It’s been a few months since all Canadian dairy farmers had to begin implementing the Biosecurity module of the national proAction programme. We look at how this module was developed and what one leading farmer found most challenging in putting its requirements in place.
About a decade ago, along with many other national dairy associations across the developed world, Dairy Farmers of Canada (DFC) created the proAction programme. This initiative, based on scientific research and best practices, ensures all farms are operating at a similar level across all aspects of dairy farming, addressed in six modules.
The modules Milk Quality, Food Safety, Animal Care and Traceability have already been implemented by farmers from coast to coast. The Biosecurity module implementation is well underway – if not already complete – by most farmers, and the Environment module must be implemented by September 2021.
Allowing farmers to integrate a module every two years, says DFC, gives them time to absorb the requirements and make changes to meet them. Every dairy farm in Canada is independently assessed on every module by various individuals, the vast majority of whom were already involved in Canada’s dairy industry before proAction. Assessors for the Food Safety module, for example, were found and trained from the existing national pool of farm inspectors and advisors.
Before we look at how the Biosecurity module was developed and the challenges of implementation for a leading Canadian farmer, let’s delve a little more deeply into how the overarching proAction programme came to be. From the start, DFC leaders were of the view that while the programme needed to have high credibility at all levels (including independent assessment), the requirements needed to be practical for farmers, and farmers also needed to see clear benefits of participation. Farmers were therefore consulted from the very beginning in various ways for the programme’s development, including meetings in all provinces to gather farmer feedback. Along with various industry experts, farmers also sit on the overall ProAction committee as well as the committee (and subcommittees) for each module.
After independent verification of how they did or did not meet each module’s requirements, farmers are given their results. They are compared to their peers and, if needed, given acceptable time to take corrective action on any requirements needing attention. All of the proAction modules are also subject to periodic updates, as “landscapes” for disease, environmental issues and more evolve.
The focus of the Biosecurity module is obviously on managing risks and preventing the introduction of disease into, and its spread within, Canadian dairy cattle herds. “The underlying premise behind [this] module is the old adage that ‘an ounce of prevention is worth a pound of cure’,” adds David Wiens, DFC vice president and chair of DFC’s proAction committee. The requirements are very much based on the National Biosecurity Standard for Dairy Farms, a detailed document produced by the Canadian Food Inspection Agency. The module was piloted on a farm, revised and then released for training purposes in 2018.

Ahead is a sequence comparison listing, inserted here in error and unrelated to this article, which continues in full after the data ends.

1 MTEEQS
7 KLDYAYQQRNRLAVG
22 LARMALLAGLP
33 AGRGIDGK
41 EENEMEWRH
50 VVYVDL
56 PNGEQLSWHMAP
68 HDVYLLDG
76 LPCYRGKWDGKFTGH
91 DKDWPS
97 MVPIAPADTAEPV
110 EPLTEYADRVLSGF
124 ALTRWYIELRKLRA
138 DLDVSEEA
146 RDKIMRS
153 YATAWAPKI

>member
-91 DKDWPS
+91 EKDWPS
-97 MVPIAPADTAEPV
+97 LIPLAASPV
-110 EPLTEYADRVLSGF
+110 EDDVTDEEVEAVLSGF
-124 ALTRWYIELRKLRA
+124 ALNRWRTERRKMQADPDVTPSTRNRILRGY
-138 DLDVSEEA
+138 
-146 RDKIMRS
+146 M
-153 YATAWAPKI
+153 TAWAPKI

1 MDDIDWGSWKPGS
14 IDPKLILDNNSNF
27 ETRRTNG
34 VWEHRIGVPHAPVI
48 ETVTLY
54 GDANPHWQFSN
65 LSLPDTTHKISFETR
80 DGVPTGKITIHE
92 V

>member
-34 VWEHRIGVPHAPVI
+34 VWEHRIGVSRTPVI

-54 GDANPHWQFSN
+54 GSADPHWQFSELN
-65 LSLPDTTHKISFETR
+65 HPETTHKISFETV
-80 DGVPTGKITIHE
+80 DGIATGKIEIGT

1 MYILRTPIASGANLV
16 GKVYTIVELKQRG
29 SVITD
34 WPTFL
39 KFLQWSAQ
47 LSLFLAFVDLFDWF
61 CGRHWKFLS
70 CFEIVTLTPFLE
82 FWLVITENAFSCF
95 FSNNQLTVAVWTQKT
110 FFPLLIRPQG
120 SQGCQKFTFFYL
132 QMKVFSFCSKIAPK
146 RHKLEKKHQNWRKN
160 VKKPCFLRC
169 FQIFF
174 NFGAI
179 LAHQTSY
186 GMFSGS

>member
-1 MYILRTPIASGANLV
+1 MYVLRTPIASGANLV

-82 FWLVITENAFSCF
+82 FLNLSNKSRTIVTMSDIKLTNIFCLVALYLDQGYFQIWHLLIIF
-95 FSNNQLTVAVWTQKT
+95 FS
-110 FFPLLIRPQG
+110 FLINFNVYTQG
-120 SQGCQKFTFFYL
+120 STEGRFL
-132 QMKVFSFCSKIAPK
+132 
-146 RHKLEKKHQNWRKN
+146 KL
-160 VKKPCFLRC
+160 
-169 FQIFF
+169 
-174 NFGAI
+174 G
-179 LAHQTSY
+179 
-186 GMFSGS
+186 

As part of this module, farmers must complete a biosecurity risk assessment questionnaire with their herd veterinarian every two years. They must also document and implement standard operating procedures (SOPs) related to biosecurity. “Examples of these new standards range from addressing the movement of animals and authorised visitors entering a farm,” says Wiens, “to preventative protocols for vaccinations, appropriate protection such as clean boots or boot covers for guests, biosecurity signage and clear records of diseases on the farm.”
How best to handle visitors to the farm in ways that ensure biosecurity is protected was foreseen as a particular challenge of this module’s implementation. Wiens notes that dairy farmers are “very proud of what they do and want to remain open and accessible to visitors” and that how to handle visitors presented “a delicate balancing act” in module development. In the end, DFC notes that each farmer has to work with his or her veterinarian to determine the right ways forward.
Handling visitors was indeed a tough conundrum for Dave Taylor, a British Columbia dairy farmer who served on the technical subcommittee for development of the Biosecurity module. With his wife, Lisa, and other family members, Taylor produces milk and breeds Holsteins at their Viewfield Farm on Vancouver Island. Viewfield has won the top provincial honour for milk quality, and Dave and Lisa are also winners of the prestigious Canadian Outstanding Young Farmers’ Award.